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He won the Officers’ Scurry—five furlongs—with Benoni on the first day, and that sent up the price of the stable in the evening lotteries; for Benoni was the worst-looking of the three, being a pigeontoed, split-chested dâk horse, with a wonderful gift of blundering in on his shoulders—ridden out to the last ounce—but first.

This is from "Sleipner", late "Thurinda" by Rudyard Kipling.
https://www.kiplingsociety.co.uk/tale/sleipner-late-thurinda.htm

I can't Understand the meaning below.
with a wonderful gift of blundering in on his shoulders—ridden out to the last ounce—but first.

I am glad if someone would kindly teach me.

1 Answer 1

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The syntax is confusing. The two em dashes do not set off a parenthetical phrase, as you might think, but instead are two distinct uses of an em dash which each indicate a break in the flow of the sentence.

You can think of the sentence as being a list of three items:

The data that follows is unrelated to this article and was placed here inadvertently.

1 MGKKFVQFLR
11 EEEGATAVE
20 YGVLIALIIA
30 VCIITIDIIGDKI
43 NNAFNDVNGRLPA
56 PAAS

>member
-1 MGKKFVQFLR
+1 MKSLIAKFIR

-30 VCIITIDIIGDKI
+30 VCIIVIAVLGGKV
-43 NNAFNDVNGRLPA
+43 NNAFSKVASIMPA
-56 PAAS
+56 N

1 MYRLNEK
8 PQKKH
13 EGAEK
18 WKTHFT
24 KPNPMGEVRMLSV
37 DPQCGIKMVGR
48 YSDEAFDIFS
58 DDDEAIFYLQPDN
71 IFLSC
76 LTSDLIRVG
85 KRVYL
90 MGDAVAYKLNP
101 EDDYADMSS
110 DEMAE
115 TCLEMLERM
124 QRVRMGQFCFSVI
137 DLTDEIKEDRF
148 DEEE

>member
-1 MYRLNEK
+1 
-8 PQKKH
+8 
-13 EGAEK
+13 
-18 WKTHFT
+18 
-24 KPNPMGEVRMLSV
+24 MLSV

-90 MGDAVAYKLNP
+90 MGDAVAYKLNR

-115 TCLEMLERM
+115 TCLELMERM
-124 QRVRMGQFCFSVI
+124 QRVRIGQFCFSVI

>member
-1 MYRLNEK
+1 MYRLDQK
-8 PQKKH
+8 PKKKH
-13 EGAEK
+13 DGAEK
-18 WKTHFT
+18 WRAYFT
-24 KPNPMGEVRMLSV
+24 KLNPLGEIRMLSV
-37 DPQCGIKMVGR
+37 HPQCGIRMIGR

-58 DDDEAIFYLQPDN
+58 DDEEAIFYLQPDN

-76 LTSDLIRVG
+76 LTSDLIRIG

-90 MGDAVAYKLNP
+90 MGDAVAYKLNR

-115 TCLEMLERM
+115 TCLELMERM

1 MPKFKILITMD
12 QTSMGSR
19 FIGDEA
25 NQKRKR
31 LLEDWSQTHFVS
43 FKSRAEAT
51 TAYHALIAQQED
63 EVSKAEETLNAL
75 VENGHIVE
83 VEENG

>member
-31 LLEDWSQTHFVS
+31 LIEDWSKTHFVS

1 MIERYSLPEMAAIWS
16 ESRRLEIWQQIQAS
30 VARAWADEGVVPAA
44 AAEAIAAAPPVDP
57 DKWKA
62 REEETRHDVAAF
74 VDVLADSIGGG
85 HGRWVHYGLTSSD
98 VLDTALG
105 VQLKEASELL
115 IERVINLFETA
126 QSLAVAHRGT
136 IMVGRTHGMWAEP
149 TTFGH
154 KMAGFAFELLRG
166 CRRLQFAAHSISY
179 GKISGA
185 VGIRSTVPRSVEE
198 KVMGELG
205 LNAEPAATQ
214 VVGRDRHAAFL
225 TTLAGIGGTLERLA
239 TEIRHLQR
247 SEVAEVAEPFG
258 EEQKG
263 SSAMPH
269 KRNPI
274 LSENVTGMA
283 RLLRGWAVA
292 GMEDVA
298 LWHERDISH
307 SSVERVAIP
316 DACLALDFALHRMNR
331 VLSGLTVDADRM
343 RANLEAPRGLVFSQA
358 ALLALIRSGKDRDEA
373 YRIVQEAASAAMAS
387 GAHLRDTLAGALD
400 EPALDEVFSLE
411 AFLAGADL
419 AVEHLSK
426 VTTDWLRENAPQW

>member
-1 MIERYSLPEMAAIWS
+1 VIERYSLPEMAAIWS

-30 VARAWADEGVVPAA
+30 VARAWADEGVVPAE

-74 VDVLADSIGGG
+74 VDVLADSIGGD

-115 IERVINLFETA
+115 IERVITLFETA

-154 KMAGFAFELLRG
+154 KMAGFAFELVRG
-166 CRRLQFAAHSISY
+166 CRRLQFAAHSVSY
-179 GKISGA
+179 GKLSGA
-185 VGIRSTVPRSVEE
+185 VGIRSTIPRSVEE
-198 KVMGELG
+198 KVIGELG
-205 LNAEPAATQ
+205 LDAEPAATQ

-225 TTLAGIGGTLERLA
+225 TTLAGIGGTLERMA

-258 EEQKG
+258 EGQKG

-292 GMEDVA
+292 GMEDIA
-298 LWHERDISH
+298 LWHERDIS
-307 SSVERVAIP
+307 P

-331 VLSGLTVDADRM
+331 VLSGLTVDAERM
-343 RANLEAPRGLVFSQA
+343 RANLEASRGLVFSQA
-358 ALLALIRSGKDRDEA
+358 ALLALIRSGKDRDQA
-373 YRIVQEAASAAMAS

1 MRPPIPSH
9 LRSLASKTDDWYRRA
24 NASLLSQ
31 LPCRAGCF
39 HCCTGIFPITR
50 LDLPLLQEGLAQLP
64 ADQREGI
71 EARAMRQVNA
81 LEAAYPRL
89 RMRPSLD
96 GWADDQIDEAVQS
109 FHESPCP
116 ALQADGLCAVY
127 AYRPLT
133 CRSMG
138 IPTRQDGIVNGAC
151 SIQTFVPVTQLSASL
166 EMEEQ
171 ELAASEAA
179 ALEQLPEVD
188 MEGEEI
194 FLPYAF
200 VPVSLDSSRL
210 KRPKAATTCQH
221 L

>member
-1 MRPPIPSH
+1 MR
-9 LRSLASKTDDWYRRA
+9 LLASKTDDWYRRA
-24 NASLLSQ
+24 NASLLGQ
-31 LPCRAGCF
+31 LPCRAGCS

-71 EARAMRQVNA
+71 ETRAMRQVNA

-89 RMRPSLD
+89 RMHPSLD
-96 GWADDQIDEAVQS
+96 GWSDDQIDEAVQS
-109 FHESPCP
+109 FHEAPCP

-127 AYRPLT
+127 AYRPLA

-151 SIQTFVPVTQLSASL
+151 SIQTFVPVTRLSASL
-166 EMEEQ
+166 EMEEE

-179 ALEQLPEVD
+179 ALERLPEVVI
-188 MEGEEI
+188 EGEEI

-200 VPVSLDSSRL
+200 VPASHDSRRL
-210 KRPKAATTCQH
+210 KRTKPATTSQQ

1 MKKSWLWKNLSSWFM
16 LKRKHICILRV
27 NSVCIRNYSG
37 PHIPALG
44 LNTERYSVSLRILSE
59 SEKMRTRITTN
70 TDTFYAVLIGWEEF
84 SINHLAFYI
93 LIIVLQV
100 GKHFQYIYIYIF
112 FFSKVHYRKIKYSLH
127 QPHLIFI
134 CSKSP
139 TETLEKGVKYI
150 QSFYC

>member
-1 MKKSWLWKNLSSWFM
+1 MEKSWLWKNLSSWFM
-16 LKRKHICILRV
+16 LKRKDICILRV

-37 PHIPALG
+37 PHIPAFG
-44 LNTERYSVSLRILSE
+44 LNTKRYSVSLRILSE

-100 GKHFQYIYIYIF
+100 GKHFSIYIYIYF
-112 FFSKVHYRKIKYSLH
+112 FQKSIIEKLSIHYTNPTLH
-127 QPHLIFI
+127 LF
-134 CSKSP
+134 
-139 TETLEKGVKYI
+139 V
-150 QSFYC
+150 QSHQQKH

Benoni... [had] a wonderful gift of:

  1. Blundering in on his shoulders
  2. Ridden out to the last ounce
  3. But first!

Blundering here is meaning 3 at wiktionary: "moving blindly or clumsily." I am not sure what "on his shoulders" means, but from context I would say it is a technical term used to describe the way the horse is moving—presumably a non-optimal and inefficient movement, given the use of "blundering."

"Ridden out to the last ounce" means that the horse has been ridden—that is, made to run by his rider—to the point of exhaustion, the metaphor being a physical amount of "energy" or "stamina" that is all but depleted.

And of course "first" is obvious. Despite the horse's inelegant movement and near-total exhaustion, he has a wonderful gift of winning races.

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  • randomehead, thank you so much for your detailed and kind answer as before! It is very helpful for me!! Nov 14, 2021 at 3:37

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